Pre- and Post- Conditions

Additionally to the specification of the pattern to be matched quex allows to define conditions on the boundary of the pattern. This happens through pre- and post-conditions. First, the trivial pre- and post-conditions for begin of line and end of line are discussed. Then it is shown how to specify whole regular expressions to express conditions on the surroundings of the pattern to be matched. The traditional characters to condition begin and end of line are:

^R

a regular expression R, but only at the beginning of a line. This condition holds whenever the scan starts at the beginning of the character stream or right after a newline character. This shortcut scans only for a single newline character (hexadecimal 0A) backwards, independent on how the particular operating system codes the newline. In this case, there is no harm coming from different conventions of newline.

R$

a regular expression R, but only at the end of a line and _not_ at the end of the file. Note, that the meaning of this shortcut can be adapted according to the target operating system. Some operating systems, such as DOS and Windows, code a newline as a sequence ‘rn’ (hexadecimal 0D, 0A), i.e. as two characters. If you want to use this feature on those systems, you need to specify the --DOS option on the command line (or in your makefile). Otherwise, $ will scan only for the newline character (hexadecimal 0A).

Note, that for the trivial end-of-line post condition the newline coding convention is essential. If newline is coded as 0D, 0A then the first 0D would discard a pattern that was supposed to be followed by 0A only.

Note, that if the $ shall trigger at the end of the file, it might be advantageous to add a newline at the end of the file by default.

For more sophisticated case ‘real’ regular expressions can be defined to handle pre- and post-conditions. Note, that pre- and post-conditions can only appear at the front and rear of the core pattern. Let R be the core regular expression, Q the regular expression of the pre-condition, and S the regular expression for the post-condition.

R/S

matches an R, but only if it is followed by an S. If the pattern matches the input is set to the place where R. The part that is matched by S is available for the next pattern to be matched. R is post-conditioned. Note, that the case where the end of R matches the beginning of S cannot be treated by Version 0.9.0 [1].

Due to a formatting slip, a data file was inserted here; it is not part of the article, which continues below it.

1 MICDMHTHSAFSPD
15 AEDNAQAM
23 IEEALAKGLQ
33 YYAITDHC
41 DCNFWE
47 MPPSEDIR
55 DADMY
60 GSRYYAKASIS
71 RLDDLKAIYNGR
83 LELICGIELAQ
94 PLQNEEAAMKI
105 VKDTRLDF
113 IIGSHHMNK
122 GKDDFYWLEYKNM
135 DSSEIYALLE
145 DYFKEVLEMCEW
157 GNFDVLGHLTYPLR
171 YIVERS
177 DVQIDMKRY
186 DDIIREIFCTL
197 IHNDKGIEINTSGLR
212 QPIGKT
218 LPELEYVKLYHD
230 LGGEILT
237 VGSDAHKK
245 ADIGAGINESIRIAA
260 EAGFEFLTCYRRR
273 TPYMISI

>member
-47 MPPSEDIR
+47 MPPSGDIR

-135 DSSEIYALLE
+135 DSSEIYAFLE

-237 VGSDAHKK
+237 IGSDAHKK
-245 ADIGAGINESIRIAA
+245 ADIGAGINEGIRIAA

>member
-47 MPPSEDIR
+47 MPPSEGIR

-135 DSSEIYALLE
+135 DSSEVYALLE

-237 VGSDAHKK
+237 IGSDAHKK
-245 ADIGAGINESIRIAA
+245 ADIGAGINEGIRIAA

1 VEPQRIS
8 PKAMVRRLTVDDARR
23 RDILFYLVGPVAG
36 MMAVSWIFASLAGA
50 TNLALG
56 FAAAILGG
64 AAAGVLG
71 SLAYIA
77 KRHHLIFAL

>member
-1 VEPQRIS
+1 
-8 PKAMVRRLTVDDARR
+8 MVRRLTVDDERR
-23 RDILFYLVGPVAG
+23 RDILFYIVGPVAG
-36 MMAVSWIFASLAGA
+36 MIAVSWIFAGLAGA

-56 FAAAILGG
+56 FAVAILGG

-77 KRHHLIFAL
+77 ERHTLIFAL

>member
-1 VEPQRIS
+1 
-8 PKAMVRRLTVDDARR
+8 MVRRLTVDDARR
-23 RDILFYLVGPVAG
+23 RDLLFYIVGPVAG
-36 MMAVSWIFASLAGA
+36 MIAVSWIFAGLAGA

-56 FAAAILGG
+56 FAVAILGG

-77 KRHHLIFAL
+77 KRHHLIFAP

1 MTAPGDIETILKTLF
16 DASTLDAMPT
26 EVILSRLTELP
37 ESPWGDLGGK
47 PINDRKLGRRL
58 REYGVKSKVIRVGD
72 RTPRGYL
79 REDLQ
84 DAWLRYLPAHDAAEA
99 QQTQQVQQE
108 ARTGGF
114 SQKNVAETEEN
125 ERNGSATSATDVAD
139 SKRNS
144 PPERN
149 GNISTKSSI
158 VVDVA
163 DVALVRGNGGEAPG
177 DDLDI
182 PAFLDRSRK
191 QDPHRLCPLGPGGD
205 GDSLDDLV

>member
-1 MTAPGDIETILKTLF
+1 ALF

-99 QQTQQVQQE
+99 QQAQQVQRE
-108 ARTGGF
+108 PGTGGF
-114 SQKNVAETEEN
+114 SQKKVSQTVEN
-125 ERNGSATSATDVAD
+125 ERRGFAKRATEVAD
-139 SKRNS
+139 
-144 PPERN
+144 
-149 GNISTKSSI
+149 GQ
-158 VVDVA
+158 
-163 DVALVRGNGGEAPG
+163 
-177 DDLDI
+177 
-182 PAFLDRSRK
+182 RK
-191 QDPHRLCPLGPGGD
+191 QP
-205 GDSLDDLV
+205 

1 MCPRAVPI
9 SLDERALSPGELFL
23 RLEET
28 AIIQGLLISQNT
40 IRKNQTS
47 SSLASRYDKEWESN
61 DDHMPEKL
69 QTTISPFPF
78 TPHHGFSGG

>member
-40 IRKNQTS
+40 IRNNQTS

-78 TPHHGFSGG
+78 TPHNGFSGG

Q/R/

matches R from the current position, but only if it is preceded by a Q. Practically, this means that quex goes backwards in order to determine if the pre-condition Q has matched and then forward to see if R has matched. R is pre-conditioned. Note, with pre-conditions there is no trailing context problem as with post-conditions above.

Q/R/S

matches R from the current position, but only if the preceding stream matches a Q and the following stream matches an S. R is pre- and post-conditioned.

There is an important note to make about post contexts. A post context should never contain an empty path. Because, this would mean that if there is nothing specific following it is acceptable. Thus the remaining definition of the post context is redundant. However, an issue comes with End of File, which is not a character in the stream. Then a post context is required of the type:

X is either followed by nothing, but never followed by Y.

To achieve this, the problem needs to be translated into to pattern matches:

X       => QUEX_TKN_SOME();
X/\A{Y} => QUEX_TKN_SOME();

That is both matches are associated with the same actions. The first matches the plain pattern X. The second matches an X which is followed by something that cannot match Y, i.e. the anti-pattern of Y.

Also, post context cannot be or-ed. Consider the match rule:

A pattern X has to end with Y or is followed by Z.

To achieve this, again two separate rules have to be written that trigger the same action:

XY => QUEX_TKN_SOME(); X/Z => QUEX_TKN_SOME();

The <<EOF>> is not available as post context and $ does not catch an end of file post context either.

Footnotes

[1]The reason for this lies in the nature of state machines. Flex has the exact same problem. To avoid this some type of ‘step back from the end of the post-condition’ must be implemented.